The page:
An Urbanist’s Guide to Hartford

The Northeast is full of small, under-the-radar cities with rich histories, many of which have gone through tough times since the mid-20th century. Hartford, the capital of Connecticut, was particularly hard-hit by urban decline over the last several decades. Freeways and urban renewal projects demolished vast swaths of the city’s historic urban fabric going back to the 17th century. As a result, I had low expectations going in, so I was pleasantly surprised by Hartford’s vibrant city center and nearby neighborhoods in a few-hour-long daytrip there in November, and there was a lot more left to see had I made it an overnight trip.


Downtown Hartford is a poster child for the ravages of mid-20th century American urban planning. Freeways (planned by New York City planner Robert Moses) cut off the center city from the Connecticut River to the east and dense neighborhoods to the north and west. Countless historic buildings were demolished for the roadways and their massive interchanges, while urban renewal projects bulldozed block after block in favor of parking lots and suburban-style office buildings. The efforts were particularly targeted at Black communities that still feel the effects to this day. And yet, they didn’t bulldoze everything, and the city is making new strides to repair some of the earlier damage. 

After getting off the train from New York at the 19th-century Romanesque Hartford Union Station, (which is seeing more service and higher ridership lately), I walked past a few blocks of parking lots towards the city center. I got a great vegetarian Banh Mi at Banh Meee, which is located around the corner from a whole block of beautiful historic facades on Asylum Street between Ann Uccelo and Haynes Streets that remain intact, including the spectacular Goodwin Hotel (only the facades are historic – the interiors were rebuilt as the podium for the office tower that rises behind).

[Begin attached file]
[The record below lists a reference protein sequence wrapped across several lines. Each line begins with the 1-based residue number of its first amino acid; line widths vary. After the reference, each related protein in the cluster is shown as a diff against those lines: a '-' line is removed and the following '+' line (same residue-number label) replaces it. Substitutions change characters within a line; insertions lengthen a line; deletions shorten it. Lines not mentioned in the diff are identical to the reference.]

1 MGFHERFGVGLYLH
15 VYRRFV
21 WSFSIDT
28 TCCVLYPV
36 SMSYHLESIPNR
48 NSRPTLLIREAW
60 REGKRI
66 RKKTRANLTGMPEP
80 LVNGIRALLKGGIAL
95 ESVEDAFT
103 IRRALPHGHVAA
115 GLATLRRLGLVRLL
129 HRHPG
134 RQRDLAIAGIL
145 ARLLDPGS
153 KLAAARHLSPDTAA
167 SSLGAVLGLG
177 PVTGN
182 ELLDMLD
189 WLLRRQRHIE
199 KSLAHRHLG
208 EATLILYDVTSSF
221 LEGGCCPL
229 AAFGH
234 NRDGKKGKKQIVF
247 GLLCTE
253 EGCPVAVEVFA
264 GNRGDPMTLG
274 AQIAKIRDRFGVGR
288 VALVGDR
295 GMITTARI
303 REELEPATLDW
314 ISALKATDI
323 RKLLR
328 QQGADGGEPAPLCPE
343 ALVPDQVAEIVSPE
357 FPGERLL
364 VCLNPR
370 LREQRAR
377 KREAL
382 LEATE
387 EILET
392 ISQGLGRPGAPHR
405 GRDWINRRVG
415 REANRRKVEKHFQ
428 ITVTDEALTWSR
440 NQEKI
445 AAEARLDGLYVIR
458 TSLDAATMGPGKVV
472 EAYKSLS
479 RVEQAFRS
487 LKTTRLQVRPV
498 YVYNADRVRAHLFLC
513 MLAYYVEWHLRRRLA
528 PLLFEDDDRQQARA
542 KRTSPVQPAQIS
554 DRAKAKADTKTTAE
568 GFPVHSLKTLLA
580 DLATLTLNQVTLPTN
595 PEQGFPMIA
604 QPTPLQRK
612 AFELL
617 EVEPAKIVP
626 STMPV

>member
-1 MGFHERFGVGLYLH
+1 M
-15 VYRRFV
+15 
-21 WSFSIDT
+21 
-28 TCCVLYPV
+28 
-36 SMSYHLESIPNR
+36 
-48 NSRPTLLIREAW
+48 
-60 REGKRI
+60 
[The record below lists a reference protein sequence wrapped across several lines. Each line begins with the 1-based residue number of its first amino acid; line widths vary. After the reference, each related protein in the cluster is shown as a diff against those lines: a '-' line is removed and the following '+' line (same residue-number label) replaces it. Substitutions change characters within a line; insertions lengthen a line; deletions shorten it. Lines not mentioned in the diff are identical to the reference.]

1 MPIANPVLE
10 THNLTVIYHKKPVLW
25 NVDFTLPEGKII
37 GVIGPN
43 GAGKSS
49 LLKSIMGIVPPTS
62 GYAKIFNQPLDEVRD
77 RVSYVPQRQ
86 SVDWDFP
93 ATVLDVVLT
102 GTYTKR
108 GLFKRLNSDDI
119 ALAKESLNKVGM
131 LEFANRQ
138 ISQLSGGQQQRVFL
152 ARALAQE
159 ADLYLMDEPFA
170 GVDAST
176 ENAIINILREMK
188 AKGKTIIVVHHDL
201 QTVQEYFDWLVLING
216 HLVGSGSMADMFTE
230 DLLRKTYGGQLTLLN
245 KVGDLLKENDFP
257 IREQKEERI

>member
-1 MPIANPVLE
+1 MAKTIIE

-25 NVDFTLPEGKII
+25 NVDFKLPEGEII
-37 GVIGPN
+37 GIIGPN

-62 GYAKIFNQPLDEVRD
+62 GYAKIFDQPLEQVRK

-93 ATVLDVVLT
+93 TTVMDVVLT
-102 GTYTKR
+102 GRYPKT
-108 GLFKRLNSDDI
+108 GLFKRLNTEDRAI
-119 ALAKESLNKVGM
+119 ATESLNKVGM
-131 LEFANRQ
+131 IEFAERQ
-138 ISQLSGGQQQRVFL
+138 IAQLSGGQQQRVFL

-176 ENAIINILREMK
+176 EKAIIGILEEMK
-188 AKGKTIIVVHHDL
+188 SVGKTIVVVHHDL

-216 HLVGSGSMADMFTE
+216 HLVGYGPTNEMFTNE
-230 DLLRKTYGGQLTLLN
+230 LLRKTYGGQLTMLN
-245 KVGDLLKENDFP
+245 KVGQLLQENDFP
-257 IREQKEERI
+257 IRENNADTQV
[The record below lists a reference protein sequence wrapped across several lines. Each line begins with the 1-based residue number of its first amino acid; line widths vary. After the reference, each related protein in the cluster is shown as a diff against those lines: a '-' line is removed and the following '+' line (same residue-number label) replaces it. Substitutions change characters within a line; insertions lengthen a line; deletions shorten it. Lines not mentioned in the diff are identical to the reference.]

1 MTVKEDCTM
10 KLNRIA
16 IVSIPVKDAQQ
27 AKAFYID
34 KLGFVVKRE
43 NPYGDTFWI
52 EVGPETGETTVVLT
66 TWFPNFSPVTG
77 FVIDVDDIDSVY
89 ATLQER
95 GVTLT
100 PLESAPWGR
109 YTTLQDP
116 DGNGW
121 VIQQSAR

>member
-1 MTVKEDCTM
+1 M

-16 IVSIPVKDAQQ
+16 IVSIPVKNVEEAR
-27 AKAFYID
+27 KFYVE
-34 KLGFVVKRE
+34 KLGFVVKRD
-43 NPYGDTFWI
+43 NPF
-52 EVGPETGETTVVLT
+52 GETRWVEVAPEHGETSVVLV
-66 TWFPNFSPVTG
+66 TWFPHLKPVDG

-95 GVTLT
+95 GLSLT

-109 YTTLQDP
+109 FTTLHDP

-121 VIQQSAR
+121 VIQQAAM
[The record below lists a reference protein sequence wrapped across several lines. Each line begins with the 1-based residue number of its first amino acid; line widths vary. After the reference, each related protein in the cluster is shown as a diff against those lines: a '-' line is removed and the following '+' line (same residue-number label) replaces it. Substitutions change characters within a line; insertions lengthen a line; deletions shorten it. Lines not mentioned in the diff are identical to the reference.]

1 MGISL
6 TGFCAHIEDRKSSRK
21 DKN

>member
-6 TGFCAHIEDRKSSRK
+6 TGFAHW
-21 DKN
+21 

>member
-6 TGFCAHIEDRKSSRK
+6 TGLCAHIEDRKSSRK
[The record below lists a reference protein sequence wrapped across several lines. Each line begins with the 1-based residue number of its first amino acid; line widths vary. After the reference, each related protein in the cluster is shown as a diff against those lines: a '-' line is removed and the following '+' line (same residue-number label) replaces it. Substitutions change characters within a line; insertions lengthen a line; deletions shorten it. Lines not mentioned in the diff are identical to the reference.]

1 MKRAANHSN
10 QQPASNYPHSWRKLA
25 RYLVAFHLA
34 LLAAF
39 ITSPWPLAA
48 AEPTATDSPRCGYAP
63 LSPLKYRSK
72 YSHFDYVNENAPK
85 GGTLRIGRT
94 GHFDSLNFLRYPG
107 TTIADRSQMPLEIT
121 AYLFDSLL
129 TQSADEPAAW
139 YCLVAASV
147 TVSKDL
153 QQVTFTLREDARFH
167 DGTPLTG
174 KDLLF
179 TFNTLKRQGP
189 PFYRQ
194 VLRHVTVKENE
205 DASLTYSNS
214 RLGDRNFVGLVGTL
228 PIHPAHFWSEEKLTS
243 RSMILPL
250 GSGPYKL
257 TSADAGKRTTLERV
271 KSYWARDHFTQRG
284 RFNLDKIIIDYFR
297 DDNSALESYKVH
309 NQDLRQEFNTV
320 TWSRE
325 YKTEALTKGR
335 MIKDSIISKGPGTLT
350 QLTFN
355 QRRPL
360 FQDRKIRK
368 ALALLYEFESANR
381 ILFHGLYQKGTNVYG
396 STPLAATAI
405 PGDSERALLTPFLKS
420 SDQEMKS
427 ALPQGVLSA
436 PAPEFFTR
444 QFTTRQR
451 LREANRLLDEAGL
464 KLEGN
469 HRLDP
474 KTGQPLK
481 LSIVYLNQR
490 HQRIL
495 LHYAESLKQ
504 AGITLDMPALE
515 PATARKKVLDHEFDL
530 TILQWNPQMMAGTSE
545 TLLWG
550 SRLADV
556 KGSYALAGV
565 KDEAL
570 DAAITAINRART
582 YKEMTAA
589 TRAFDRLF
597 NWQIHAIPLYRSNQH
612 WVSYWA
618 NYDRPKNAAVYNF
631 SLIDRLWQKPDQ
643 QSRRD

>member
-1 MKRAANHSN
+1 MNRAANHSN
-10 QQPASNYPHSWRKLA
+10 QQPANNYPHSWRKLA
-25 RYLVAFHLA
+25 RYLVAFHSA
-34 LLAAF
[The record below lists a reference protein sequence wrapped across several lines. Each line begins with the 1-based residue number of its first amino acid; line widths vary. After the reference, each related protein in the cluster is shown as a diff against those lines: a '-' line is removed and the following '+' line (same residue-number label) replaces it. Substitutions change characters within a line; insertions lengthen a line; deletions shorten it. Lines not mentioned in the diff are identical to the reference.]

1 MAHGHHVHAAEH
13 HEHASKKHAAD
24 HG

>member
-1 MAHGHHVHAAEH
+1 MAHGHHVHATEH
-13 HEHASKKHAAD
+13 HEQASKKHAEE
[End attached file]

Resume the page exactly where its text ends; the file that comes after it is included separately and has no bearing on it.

Pedestrian-Only Pratt Street

Nearby is perhaps the biggest success story of Downtown Hartford’s revitalization: the one-block-long Pratt Street. The narrow, brick-paved street is lined with bars and restaurants at the base of historic buildings, and is a great example of a space that closed to traffic during Covid and has remained pedestrian-only even as the city has opened back up. I wanted to try Urban Lodge Brewing, but it was a little too early in the day for a beer; the combination florist/bakery Bloom Bake Shop next door is also highly rated.